What we taste - apricot, marmalade, green tea
*Please note that we roast our coffee on Tuesday and ship out orders on Wednesday
Region - Gashikanwa commune, Northern Ngozi
Variety - Bourbon
Elevation - 1658 MASL
Importer - Osito
From the importer: The coffee you are tasting comes from a producing neighbor of Long Miles: Therence Nduwayezu. When you step into Therence’s office in the bustling centre of Ngozi town, you’ll find he’s not just a coffee producer. He’s a general trader and owns a fleet of vehicles that transport export goods between Burundi and neighboring Tanzania. 2019 marked the year of big changes for Therence and Gatukuza: It was the first year they produced day lots, as opposed to bulk lots that lacked delivery traceability. It was the first year they cupped through all the coffee they produced. These changes obviously paid off as it also happened to be the first year their fully washed coffee won first place at Burundi’s annual Cup Of Excellence competition!
Gatukuza washing station is named after the hill it’s built on. The word ‘Gatukuza’ comes from Kirundi, the local language spoken in Burundi, but has no distinct meaning or translation. For as long as people can remember, that’s what the hill has been called. Gatukuza washing station is nestled in the Gashikanwa commune, in the northern province of Ngozi. The people who call Gatukuza home grow almost everything they love to eat- bananas, potatoes, beans, maize, sweet potatoes, peas- wrapping the hill in every imaginable green. 600 farmers from 8 neighboring hills deliver the cherries to Gatukuza washing station. Therence and his team also mapped out the regions that are far from the washing station or don’t have access to any nearby washing station. That’s how they picked the 112 spots to create transit centers - cherry collection and quality check points set up on the coffee hills that shorten the distance farmers have to travel to deliver their cherries. More than 10,000 farmers from 9 communes delivered their cherries at these transit centers this season.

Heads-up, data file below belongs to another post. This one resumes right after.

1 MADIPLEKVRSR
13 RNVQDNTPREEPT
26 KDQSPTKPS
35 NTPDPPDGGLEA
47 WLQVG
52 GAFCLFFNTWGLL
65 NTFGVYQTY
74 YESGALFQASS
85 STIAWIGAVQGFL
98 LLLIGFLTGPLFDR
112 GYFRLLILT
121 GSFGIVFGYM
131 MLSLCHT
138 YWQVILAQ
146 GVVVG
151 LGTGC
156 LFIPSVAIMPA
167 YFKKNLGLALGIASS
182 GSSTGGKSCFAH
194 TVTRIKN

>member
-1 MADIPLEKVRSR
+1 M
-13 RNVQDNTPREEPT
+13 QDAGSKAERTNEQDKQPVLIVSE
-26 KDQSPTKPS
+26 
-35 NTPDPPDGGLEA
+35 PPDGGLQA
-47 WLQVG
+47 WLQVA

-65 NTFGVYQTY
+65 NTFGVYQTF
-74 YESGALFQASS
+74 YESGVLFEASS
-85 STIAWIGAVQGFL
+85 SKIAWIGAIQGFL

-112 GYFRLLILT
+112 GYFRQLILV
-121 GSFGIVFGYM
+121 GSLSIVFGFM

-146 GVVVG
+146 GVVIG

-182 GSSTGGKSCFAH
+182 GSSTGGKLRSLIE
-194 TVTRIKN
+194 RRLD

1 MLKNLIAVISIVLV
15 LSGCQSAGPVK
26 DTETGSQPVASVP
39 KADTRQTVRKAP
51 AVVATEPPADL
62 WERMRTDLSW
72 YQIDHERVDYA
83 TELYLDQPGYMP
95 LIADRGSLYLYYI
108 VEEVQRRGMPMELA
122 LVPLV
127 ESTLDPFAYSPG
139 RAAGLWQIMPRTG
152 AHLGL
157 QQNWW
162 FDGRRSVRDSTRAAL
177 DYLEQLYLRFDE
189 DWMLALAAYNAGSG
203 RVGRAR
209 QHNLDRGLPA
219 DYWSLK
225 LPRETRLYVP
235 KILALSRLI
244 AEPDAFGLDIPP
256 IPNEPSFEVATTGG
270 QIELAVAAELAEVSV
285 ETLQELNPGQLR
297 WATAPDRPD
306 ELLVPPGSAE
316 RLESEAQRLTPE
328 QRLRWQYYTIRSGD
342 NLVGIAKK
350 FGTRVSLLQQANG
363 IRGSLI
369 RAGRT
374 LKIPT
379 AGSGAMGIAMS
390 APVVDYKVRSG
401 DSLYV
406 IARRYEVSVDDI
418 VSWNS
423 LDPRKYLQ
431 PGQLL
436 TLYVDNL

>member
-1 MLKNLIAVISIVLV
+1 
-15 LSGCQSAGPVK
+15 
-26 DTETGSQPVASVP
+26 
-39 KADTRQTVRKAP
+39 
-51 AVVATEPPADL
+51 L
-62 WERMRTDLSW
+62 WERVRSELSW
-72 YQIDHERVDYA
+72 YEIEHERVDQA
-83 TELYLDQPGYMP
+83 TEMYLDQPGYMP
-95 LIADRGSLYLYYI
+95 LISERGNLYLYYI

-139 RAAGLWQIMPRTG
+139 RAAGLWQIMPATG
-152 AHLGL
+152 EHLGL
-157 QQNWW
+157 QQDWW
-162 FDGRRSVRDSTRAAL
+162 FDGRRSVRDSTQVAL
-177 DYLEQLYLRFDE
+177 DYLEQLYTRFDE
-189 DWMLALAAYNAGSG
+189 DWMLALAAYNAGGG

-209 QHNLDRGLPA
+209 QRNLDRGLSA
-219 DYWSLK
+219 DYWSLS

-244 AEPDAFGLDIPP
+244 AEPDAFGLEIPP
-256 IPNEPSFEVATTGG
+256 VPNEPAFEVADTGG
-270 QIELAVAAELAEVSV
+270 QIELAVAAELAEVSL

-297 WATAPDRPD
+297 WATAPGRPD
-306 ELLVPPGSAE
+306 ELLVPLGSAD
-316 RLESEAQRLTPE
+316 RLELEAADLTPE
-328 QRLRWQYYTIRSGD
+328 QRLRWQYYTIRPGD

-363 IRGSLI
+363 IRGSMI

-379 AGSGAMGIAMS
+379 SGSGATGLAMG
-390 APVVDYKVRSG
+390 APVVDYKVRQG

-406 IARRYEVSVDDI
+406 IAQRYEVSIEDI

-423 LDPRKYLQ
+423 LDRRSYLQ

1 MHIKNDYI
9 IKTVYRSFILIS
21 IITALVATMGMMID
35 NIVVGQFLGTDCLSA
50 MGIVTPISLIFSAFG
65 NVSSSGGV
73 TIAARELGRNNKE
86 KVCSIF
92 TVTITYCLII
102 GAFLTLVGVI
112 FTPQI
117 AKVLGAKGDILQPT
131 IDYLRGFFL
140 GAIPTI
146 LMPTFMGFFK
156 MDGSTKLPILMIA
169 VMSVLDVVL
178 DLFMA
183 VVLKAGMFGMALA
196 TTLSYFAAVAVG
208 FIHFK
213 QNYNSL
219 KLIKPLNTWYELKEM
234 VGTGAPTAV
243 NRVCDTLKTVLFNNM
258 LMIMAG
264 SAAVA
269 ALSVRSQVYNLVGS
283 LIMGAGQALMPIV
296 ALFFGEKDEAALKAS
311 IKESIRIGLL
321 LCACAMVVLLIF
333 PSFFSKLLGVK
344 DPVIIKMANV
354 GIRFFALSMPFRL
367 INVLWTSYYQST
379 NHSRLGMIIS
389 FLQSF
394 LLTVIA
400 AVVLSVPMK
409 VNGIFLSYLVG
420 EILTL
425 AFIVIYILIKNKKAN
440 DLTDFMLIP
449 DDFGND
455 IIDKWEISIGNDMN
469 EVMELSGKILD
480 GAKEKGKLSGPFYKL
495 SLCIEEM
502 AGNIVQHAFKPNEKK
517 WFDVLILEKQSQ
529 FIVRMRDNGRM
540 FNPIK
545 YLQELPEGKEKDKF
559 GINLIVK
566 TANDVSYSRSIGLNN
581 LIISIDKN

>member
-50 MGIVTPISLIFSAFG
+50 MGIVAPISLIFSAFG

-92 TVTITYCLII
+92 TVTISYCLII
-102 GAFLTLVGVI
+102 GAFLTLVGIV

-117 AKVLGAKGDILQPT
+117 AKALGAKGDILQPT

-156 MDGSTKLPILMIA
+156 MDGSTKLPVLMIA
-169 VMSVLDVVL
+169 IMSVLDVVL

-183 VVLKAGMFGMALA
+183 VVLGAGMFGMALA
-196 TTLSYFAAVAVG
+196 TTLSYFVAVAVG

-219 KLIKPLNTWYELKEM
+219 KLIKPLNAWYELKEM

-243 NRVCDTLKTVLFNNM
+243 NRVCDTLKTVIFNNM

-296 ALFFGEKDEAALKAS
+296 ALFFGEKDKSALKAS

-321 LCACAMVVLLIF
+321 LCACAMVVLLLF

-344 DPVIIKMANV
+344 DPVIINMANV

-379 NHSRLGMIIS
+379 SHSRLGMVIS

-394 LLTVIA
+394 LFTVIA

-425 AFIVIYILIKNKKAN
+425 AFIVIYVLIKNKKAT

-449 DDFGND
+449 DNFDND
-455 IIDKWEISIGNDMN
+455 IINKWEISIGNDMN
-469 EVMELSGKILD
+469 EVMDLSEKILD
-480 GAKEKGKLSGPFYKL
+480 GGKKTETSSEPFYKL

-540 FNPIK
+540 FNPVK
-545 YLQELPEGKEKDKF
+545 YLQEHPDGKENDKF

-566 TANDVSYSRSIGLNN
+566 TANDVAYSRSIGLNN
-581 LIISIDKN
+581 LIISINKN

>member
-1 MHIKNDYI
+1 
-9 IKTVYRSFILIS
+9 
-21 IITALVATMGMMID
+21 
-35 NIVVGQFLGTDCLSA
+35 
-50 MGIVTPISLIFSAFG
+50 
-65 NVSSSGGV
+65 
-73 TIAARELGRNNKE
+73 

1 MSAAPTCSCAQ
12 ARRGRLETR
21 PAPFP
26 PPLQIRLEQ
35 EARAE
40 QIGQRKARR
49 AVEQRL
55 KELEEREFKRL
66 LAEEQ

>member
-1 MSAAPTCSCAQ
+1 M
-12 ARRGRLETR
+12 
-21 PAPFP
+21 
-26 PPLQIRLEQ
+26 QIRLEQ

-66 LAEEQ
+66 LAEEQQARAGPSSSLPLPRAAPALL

When the washing station first opened, there were 250 traditional African raised tables. There are now 500 drying tables scattered across the washing station with the plan to add 300 more. The washing station has two 8-disc McKinnons: 6 discs at the top, 2 at the bottom. This is the only machine that is used to process this coffee. Farmers will selectively hand pick and float their cherries at home before delivering them. The day’s bounty of cherries is carried by head or bicycle to reach the washing station where they are processed. There is one small pre-selection table and floating station where farmers will take their cherries when they reach the station and the quality of their cherries is checked again. For the fully-washed process, there are 2 cherry reception tanks. For the natural process, there are 9 dry fermentation tanks. Parchment is kept here for 8 hours overnight. In the morning, water is added and the parchment is footed to help remove mucilage. For wet fermentation, there are 9 tanks. Parchment is kept here for 8 hours, then moved to the grading channels. Parchment is soaked for 12 hours uncovered, taken to pre-drying tables (a covered area) and handpicked for 6 hours. It’s then taken to traditional African raised drying tables where it slowly dries for 14-21 days, depending on the rain. The farmer system is organized through a pre-registration before harvest season at the washing station, where farmers are given a unique code. Every time a farmer delivers, the washing station keeps a primary record of the amount and a carbon copy receipts is given to them. During farmers payments- which happened once in August this year- the farmers will bring their receipt to receive money for their cherries.
We hope that you get the chance to experience a Gatukuza coffee this season.